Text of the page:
The Cadena Cultural Center and UMOJA gathered faculty members to share their personal stories in effort to inspire and motivate students at the 3rd annual African-American Forum on February 16 in the College Center.
Faculty members served as panelists and shared their own early struggles and paths to academic success, fitting the keynote theme, “Sharing Our Stories.”
The packed audience showcased a wide variety of students, counselors, and professors eager to hear the panelists’ testimonials.
The event aimed to elicit a communal feeling among the students, especially African-American students, as explained by Cecilia Arriaza, director of the Cadena Cultural Center.
“There was discussion about wanting to have more of a sense of community among our students. What better way than to share the stories of our faculty and staff professionals who work here on campus,” said Arriaza.
The panelists used humorous anecdotes and honest stories to relate and encourage students to step outside their comfort zones and succeed academically in a tumultuous time in American history.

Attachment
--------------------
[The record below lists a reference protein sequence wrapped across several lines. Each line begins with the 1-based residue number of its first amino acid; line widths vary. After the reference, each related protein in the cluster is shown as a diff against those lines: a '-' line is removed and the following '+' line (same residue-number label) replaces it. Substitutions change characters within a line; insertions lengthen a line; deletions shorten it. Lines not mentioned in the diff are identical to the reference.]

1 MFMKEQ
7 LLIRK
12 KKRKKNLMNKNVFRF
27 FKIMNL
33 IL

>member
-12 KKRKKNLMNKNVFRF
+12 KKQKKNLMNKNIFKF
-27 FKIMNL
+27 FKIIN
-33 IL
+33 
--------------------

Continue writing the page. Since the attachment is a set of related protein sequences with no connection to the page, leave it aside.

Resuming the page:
After the panelists spoke, they sat at individual tables of students to hear their stories as well, permeating the idea of community.
“We wanted people to feel safe here and I feel like opening up and sharing stories like this is a way to show that you’ll probably find a common trend [among students], as well as finding camaraderie,” said Andrew Washington, an UMOJA student and student ambassador of communications.
The UMOJA project, a Fullerton College program dedicated to helping African-American and other students succeed academically also hosted the forum.
UMOJA helps African American students with academic success and retention, degree-completion, and transferring to universities from Fullerton College by developing a sense of community among students and faculty alike.
The event ended by opening the forum to the students, some of which stood and shared their stories and philosophies about achieving success as an African-American in the United States.
The Cadena Cultural Center will host the 10th annual Beat Cafe featuring student musicians and poets on Feb. 28 from 4-7 p.m.
To continue their multicultural event streak, they will also host the Asian American Cultural Tour by walking through historic Little Tokyo and touring the Japanese American National Museum on March 31.
They will also host World Fest, their biggest event of the year celebrating people, culture and the Earth in April.